That this family was of great antiquity in the county of Lancaster is evident from the register of Cokersand Abbey, to which religious house some of its members were benefactors in King John's time. The first person of the name of any note was Robert de Holand, who was in the wars of Scotland, 31st Edward I  and who owed his advancement to his becoming secretary to Thomas, Earl of Lancaster, for previously he had been but a "poor knight." In the 1st Edward II , he obtained large territorial grants from the crown, viz., the manors of Melburne, Newton, Osmundeston, Swarkeston, Chelardeston, Normanton, and Wybeleston, in the county of Derby, and the same year had a military summons to march against the Scots. In the 8th Edward II , he was first summoned to parliament as a baron; and in the 10th and 12th, he was again in the wars of Scotland, in which latter year he had license to make a castle of his manor house of Bagworth, co. Leicester. Upon the insurrection of his old master, Thomas, Earl of Lancaster (15th Edward II), his lordship promised that nobleman, to whom he owed his first rise in the world, all the aid in his power, but failing to fulfill his engagement, Lancaster was forced to fly northwards and was finally taken prisoner at Boroughbridge, when Lord Holand rendered himself to the king at Derby and was sent prisoner to Dover Castle. For this duplicity he became so odious to the people that, being afterwards made prisoner a second time, in a wood near Henley Park, toward Windsor, he was beheaded on the nones of October, anno 1328, and his head sent to Henry, Earl of Lancaster, then at Waltham Cross, co. Essex, by Sir Thomas Wyther and some other private friends.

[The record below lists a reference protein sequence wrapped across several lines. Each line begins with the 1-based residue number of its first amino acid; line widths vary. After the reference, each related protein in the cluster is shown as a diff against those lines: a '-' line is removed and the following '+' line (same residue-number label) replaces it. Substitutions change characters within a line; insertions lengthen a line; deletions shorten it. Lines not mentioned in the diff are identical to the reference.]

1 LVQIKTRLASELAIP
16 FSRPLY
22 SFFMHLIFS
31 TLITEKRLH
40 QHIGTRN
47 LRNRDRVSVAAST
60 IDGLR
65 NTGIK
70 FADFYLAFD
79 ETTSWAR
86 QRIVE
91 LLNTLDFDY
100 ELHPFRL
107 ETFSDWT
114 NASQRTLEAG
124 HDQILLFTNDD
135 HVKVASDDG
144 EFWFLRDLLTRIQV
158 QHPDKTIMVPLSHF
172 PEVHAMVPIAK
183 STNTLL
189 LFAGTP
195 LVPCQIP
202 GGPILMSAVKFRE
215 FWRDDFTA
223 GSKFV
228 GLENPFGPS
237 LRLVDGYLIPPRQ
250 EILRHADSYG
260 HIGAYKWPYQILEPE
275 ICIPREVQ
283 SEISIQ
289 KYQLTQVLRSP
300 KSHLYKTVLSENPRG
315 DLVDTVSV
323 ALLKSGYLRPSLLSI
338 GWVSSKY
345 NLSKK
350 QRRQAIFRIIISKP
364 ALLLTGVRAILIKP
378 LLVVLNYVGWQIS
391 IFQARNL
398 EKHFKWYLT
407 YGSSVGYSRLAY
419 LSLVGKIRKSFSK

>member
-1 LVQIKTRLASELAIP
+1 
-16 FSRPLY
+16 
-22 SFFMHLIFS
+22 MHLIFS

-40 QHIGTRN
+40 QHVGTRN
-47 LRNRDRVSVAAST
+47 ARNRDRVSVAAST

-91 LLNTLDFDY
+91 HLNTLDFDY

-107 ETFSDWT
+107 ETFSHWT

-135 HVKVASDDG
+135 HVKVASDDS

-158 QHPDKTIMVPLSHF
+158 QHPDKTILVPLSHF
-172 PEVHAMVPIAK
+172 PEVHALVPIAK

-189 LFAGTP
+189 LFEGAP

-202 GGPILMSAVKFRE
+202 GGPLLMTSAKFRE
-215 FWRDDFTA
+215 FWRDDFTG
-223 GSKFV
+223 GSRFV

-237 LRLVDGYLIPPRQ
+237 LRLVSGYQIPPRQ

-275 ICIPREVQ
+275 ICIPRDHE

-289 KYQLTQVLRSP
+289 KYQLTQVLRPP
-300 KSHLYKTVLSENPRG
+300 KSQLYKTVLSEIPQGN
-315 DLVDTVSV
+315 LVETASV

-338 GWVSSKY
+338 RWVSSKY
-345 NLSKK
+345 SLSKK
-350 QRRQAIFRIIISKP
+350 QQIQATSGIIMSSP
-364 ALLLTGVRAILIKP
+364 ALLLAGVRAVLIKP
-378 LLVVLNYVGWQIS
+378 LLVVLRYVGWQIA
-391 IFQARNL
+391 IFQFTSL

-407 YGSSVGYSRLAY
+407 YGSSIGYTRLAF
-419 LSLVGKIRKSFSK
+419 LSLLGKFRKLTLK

His lordship m. Maud, one of the daus. and co-heirs of Alan le Zouch, of Ashby, and had issue, Robert, Thomas, Alan, Otho, Jane, and Mary. Robert, Lord Holand, was s. by his eldest son, Sir Robert Holand, 2nd baron. [Sir Bernard Burke, Dormant and Extinct Peerages, Burke's Peerage, Ltd., London, 1883, pp. 278-9, Holand, Barons Holand]